Friday, February 01, 2008

Oldhart

I got a review copy of the new Newhart season 1 DVD; I've only skimmed through the featurettes, which inevitably seem to gloss over the problem that the first season cast is so different from the cast most of us remember, but I've mostly checked for cuts. The good news is that none of the episodes are short syndication cuts. The bad news is that at least one episode appears to be cut: the episode where a washed-up comedian visits the hotel runs a minute shorter than the others, and has an abrupt cut just before his performance. I don't remember what happened in the episode, but I'm assuming that somebody played a song before he started his act and it's not there any more.

Still, most of the episodes appear to be uncut so it's worth picking up if you like the first season. I used to like it better than I do, but watching it again I found it rather dull. The scripts try to be low-key, realistic and with a certain amount of heart -- none of which really works with Bob Newhart's kind of humor. He works best in a more surreal atmosphere, which is why the two episodes with Larry, Darryl and Darryl are better than most of the others. It's odd, because Newhart's first show had started out more realistic and and gradually got better as it got weirder. Yet the writers of the new show seemed to make exactly the same mistake starting out, surrounding Newhart with mostly bland characters and bland situations and giving him very little to react to. (The exception was Steven Kampmann as Kirk, but while Kampmann was very funny he was, again, kind of a realistic and pathetic character, not the kind of weirdo who could make Newhart angry or bemused.) As the show went on they made the situations more bizarre and got Newhart angrier and angrier until by the end his seething repressed rage became the focal point of every episode.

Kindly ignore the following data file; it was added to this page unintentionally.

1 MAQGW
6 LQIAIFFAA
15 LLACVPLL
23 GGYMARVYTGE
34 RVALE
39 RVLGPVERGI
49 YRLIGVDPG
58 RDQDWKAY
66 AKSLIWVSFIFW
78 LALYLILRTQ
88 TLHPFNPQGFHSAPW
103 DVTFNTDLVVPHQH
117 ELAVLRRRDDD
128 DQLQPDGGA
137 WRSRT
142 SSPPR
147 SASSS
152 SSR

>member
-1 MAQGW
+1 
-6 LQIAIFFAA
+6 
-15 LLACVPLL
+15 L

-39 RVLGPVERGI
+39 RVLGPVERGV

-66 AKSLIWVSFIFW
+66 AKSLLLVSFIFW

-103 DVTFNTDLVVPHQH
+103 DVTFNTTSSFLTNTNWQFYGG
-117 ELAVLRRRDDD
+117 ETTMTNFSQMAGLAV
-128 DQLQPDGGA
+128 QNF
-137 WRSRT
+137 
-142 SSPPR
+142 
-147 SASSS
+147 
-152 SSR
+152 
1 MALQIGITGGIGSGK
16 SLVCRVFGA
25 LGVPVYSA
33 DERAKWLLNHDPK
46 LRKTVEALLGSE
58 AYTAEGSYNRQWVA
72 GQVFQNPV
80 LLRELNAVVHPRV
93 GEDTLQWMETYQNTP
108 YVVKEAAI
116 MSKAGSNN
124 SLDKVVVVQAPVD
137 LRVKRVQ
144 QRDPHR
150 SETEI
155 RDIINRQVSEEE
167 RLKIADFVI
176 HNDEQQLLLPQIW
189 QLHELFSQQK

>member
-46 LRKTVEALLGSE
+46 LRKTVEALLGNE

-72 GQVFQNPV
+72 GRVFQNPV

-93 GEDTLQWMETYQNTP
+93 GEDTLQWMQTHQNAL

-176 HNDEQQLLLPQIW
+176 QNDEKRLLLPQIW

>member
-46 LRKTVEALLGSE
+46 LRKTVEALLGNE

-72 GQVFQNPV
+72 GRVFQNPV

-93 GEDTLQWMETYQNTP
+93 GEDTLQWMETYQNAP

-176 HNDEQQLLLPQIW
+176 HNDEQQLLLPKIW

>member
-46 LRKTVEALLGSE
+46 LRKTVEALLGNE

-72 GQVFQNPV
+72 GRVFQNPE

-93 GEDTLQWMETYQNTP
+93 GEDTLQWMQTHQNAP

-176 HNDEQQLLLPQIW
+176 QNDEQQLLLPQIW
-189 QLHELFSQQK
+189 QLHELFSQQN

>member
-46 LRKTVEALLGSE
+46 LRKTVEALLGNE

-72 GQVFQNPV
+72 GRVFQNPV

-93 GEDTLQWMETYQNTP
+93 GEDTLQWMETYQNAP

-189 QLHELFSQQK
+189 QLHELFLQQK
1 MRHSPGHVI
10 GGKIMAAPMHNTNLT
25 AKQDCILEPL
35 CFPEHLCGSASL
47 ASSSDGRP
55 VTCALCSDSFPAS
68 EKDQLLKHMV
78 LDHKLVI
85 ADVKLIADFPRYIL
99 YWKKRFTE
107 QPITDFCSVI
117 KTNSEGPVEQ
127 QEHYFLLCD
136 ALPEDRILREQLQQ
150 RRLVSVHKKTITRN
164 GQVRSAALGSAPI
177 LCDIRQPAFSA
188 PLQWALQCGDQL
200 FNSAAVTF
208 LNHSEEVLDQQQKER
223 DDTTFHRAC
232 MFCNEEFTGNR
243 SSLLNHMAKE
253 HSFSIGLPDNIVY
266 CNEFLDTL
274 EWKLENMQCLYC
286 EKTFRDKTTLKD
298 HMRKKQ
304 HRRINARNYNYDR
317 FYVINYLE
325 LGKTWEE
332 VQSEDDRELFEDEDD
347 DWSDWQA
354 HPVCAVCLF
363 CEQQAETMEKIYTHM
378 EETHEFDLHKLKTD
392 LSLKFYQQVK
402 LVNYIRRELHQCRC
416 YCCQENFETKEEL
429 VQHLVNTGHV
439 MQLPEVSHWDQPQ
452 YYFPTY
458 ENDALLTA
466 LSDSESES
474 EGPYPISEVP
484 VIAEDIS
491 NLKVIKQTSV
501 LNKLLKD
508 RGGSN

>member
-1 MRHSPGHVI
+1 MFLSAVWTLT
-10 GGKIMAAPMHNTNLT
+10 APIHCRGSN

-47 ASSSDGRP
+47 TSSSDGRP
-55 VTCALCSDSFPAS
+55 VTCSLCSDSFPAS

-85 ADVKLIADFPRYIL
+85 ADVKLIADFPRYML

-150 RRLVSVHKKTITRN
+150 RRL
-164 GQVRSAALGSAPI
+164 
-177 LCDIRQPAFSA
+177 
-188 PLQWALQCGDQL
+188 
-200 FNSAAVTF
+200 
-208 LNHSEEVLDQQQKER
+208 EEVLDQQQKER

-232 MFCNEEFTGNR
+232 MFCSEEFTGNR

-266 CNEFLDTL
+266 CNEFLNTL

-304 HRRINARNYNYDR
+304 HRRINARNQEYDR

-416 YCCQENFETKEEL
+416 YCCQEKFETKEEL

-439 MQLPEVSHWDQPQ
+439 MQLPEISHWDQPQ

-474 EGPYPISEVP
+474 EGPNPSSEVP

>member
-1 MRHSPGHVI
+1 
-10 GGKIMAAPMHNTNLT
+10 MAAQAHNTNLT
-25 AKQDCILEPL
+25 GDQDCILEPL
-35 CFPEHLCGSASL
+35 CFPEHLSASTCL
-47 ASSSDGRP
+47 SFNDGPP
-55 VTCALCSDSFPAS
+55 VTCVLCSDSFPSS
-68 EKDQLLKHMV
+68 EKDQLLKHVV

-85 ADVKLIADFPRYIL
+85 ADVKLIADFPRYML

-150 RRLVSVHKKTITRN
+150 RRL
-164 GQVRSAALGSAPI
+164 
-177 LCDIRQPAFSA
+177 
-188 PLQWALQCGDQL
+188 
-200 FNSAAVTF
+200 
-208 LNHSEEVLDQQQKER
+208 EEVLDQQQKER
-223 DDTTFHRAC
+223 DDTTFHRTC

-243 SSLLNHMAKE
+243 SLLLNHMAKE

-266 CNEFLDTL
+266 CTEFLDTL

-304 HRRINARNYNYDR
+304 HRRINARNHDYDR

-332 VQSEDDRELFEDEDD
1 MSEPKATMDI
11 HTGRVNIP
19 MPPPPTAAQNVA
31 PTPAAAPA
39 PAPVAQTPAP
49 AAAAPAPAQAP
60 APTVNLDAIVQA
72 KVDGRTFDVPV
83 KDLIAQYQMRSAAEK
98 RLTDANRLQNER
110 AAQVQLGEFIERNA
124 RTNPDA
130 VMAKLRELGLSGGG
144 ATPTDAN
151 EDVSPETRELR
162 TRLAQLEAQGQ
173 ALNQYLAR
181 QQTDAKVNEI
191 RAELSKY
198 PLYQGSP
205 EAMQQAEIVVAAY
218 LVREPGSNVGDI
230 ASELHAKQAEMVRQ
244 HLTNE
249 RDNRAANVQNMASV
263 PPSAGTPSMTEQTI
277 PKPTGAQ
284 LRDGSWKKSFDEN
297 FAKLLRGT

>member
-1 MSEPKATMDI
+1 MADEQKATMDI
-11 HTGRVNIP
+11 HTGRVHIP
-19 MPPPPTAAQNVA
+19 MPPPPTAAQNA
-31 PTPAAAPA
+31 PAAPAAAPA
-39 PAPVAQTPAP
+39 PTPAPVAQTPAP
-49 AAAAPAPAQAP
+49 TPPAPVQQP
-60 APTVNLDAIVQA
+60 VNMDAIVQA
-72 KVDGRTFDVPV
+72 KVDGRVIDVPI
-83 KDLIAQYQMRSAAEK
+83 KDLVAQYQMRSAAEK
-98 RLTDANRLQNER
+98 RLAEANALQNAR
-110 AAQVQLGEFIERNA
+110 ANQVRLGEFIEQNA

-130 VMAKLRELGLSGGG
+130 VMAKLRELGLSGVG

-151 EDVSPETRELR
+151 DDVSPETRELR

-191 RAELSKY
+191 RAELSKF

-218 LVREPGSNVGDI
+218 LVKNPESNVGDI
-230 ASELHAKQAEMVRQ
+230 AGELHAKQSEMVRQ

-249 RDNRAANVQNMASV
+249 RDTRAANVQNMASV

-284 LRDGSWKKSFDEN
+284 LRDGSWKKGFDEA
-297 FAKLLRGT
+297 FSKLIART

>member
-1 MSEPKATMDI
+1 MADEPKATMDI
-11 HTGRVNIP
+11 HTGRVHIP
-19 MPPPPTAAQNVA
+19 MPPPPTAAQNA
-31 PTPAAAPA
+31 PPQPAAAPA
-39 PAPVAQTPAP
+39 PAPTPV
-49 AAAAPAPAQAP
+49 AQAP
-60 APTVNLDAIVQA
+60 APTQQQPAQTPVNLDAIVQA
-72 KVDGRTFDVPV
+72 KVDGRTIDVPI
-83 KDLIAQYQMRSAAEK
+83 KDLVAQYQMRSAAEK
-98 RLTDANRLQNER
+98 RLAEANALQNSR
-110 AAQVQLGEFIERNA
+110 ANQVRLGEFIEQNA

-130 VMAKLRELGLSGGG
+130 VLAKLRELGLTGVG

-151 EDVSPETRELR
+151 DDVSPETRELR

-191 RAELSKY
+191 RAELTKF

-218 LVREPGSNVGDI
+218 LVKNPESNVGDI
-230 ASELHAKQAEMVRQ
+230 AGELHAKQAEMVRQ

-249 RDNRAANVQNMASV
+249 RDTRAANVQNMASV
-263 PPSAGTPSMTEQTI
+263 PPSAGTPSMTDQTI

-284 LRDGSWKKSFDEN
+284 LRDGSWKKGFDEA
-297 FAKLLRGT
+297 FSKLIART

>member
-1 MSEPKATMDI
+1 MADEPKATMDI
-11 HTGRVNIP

Also, Bob Newhart was absolutely right to insist on the show switching from tape to film for its second (and much improved) season. He really doesn't come off well on tape. I don't know why, but it might be that tape seems to demand faster and louder comedy and film is better suited to Newhart's style.

I would like to recommend this as a down payment on the good re-tooled seasons, starting with season 2. But to be honest, I don't believe that we'll ever get the later seasons, given Fox's track record.

1 comment:

Mike Tennant said...

The progression from somewhat sane to weird, with a focus on the central character's rage at his weird surroundings, also took place on Green Acres. That show started out as a more run-of-the-mill rural sitcom with some oddball characters and got more bizarre as time went on, with Oliver Douglas becoming increasingly temperamental and all the other characters referring to him as a hothead. The stranger it got, and the angrier Oliver got, the better the show was.